Winter is an especially challenging season for parents. Besides the usual outbreaks of colds, sore throats and the like, there are also risks like frost bite, hypothermia and head injuries. While the first two seem like obvious cold weather problems, head injuries might not. But the fact is that toddlers and small children are physically predisposed to head injuries due to their smaller frames and disproportionately large heads. Just think gravity. This becomes even more problematic when you add a child’s underdeveloped balance and motor control, poor impulse control and the inability to understand consequences. Then put all that on slick surface.
Maneuvering on slippery sidewalks is not the only potential threat to children. While learning to ice-skate or sliding in the back yard kids can sustain serious head injuries (for the reasons already mentioned).
Sliding and tubing sites should be scrutinized by parents before they are used by the kids. No sliding run should course down to a street or parking lot. Check the hill for tree stumps, large rocks and bushes. Deep snow covers impediments that can be disastrous if struck by a child streaking down the hill. Use common sense by restricting small children to gentler slopes and having them ride with an adult.
Patrolling the site for danger is just one step in winter safety, another is the use of helmets. Even a well-fit bicycle helmet (over the stocking cap) provides adequate protection for ice-skating, tubing, and sliding. Older children who play ice hockey, or engage in any down-hill sports like alpine skiing and snow-boarding need helmets designed specifically for those sports.
Preventing frost bite and hypothermia has become easier with the advent of super insulating materials. Boots with removable liners are an excellent choice since the liners can be removed and dried out when not in use. Keeping your child dry is one of the first and most important rules of safe winter dressing. Just like sweating cools us down in summer, getting wet in winter speeds the loss of body heat and can lead to painful frost bite or worse, hypothermia.
Not surprisingly children’s small size works against them here, too. They are far more susceptible to frost bite and hypothermia than adults and teens. Dressing in layers, with fabrics that wick moisture away from the skin, and replacing wet layers with dry garments is recommended.
Whenever children are playing outdoors in cold weather, parents should be checking them periodically to make sure that their clothing is still dry and that exposed areas of skin are not showing signs of frost bite or the less-serious frost nip.
Exhausted bodies lose heat quickly and this is something that parents need to monitor because kids are reluctant to stop playing when they are having fun and they are not always able to tell when they are tired and need to come in to warm up.
All in all, by following a few simple rules; planning ahead; and using common sense parents and caregivers can keep kids active and free of serious injuries this winter.
|An active lifestyle is the best way to fight the national epidemic of childhood obesity. Best way to get your kids on track? Set the example with your participation, and whenever possible use outdoor activities for family time.This is especially true during the colder months when it is easy to slip into the video, television and computer routine without even realizing it.Here are some things even a family on a budget can do to keep active and engaged in cold climate regions. Here in the Twin Cities these two websites are full of great ideas:www.minneapolisparks.org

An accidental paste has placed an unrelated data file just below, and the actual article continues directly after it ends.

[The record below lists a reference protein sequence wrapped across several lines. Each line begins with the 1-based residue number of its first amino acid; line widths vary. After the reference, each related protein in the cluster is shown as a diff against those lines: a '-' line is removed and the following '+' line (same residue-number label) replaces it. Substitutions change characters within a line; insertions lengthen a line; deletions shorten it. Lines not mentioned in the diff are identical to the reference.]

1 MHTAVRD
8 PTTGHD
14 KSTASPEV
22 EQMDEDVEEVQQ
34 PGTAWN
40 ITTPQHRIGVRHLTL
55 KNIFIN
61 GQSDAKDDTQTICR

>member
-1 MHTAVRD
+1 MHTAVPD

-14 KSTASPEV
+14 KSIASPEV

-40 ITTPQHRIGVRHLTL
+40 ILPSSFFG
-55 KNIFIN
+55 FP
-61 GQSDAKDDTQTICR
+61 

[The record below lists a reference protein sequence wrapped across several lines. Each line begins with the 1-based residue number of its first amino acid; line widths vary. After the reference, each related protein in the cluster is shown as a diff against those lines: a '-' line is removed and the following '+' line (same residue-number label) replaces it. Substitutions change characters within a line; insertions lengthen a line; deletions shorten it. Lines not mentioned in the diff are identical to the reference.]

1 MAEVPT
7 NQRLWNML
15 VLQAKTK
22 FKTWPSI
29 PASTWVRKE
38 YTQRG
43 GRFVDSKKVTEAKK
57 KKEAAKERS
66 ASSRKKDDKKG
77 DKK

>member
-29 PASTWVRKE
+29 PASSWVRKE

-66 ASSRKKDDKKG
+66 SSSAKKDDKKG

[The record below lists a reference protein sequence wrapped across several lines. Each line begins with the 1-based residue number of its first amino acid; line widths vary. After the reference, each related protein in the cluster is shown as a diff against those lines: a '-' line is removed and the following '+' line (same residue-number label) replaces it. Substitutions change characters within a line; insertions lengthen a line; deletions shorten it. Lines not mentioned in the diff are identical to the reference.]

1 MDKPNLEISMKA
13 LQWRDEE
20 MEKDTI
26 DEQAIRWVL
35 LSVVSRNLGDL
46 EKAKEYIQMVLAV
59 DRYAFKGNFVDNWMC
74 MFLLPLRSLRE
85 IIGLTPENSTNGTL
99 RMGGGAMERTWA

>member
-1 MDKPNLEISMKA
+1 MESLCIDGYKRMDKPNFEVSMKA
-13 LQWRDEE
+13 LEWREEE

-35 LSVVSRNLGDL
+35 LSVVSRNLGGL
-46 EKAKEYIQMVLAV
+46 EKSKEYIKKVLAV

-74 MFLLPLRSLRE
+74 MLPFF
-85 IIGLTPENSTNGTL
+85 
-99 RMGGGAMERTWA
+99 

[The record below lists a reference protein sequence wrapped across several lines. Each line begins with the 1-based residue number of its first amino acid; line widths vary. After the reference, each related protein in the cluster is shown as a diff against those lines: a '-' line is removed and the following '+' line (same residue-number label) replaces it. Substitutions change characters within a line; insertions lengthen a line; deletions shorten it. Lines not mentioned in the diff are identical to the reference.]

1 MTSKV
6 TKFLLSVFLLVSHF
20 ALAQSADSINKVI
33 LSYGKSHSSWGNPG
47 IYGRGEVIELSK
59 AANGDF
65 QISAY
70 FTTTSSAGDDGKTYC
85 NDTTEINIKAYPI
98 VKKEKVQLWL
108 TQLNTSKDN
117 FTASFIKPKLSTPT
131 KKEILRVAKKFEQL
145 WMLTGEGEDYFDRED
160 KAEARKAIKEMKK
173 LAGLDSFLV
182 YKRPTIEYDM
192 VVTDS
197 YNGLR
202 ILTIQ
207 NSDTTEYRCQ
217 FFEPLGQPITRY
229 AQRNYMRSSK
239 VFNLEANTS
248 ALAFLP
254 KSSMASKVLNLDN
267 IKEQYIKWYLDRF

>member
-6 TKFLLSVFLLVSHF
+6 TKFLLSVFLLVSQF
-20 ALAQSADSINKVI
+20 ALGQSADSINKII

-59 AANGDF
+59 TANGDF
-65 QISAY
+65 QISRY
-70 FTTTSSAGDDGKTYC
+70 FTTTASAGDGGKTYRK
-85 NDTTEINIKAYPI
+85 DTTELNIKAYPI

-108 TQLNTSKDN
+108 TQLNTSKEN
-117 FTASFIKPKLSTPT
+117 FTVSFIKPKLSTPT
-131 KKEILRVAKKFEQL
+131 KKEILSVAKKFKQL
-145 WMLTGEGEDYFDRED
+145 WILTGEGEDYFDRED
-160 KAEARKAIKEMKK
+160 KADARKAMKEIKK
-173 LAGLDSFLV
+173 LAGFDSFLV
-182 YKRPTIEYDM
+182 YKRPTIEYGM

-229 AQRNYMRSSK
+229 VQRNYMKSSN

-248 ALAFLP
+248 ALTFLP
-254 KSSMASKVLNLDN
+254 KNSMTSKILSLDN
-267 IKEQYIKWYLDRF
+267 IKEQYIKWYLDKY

www.stpaul.gov/parksThey provide dates, times, information about fees (when applicable), and everything else you need to find fun activities all winter long:
Don’t forget a thermos of your family’s favorite hot beverage
Bring extra mittens, hats, socks and scarves.
Come home to a hot pot of soup or chili and piping hot corn bread
|What Does Frost Bite Look Like?Skin will appear very red and swollen, sometimes with a white overcast. In the aftermath, blisters (resembling second degree burns) might develop. Affected areas will be very painful and sensitive to touch. Skin cells and possibly nerve cells are damaged.What Should I do for Frost Bite?
First, call your pediatrician or emergency medical center. Follow the directions you are given. Treatment usually includes warming the body but not placing heat directly on the frostbitten skin. Never rub snow on skin.What is Frost Nip?
Frost nip is essentially the same as frost bite but with less extensive damage. With frost nip, skin will appear red and swollen, but treatment is usually unnecessary for recovery.If you are unsure, call for a medical opinion.
|What should I Know About Hypothermia?People lose a great deal of heat through their heads so once again, children, with a larger head-to-body ratio, can become hypothermic more quickly than adults.Body temperatures below 35°C (95°F) are considered hypothermic and need immediate assistance.If you suspect your child’s body temperature has dropped too low, get her inside to prevent further body heat loss and call your pediatrician or an emergency medical center and follow their instructions. You will be given directions on how best to begin warming your child before help arrives.Symptoms:
Cold, pale, fry skin
Listlessness or confusion
Slow, shallow breathing